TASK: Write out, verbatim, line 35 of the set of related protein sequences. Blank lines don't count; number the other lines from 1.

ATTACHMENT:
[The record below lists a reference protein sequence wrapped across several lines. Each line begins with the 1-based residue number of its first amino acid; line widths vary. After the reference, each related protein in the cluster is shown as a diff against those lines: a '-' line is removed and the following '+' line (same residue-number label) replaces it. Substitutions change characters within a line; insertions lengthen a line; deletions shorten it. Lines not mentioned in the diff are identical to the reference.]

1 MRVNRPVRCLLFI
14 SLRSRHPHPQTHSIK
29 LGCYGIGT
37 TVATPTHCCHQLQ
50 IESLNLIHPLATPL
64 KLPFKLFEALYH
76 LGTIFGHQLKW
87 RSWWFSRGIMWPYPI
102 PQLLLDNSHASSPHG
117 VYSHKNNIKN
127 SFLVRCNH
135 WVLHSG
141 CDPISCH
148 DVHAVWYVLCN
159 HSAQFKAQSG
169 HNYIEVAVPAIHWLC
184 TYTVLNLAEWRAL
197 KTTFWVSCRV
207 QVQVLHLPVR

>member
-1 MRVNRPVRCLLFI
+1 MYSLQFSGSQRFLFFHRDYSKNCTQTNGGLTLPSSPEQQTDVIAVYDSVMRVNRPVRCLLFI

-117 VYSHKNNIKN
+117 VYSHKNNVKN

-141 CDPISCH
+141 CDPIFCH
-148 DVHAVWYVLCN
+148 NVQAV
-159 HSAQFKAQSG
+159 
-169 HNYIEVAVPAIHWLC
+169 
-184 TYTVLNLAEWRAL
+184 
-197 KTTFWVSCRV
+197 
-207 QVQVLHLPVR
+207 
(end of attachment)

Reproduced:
+184 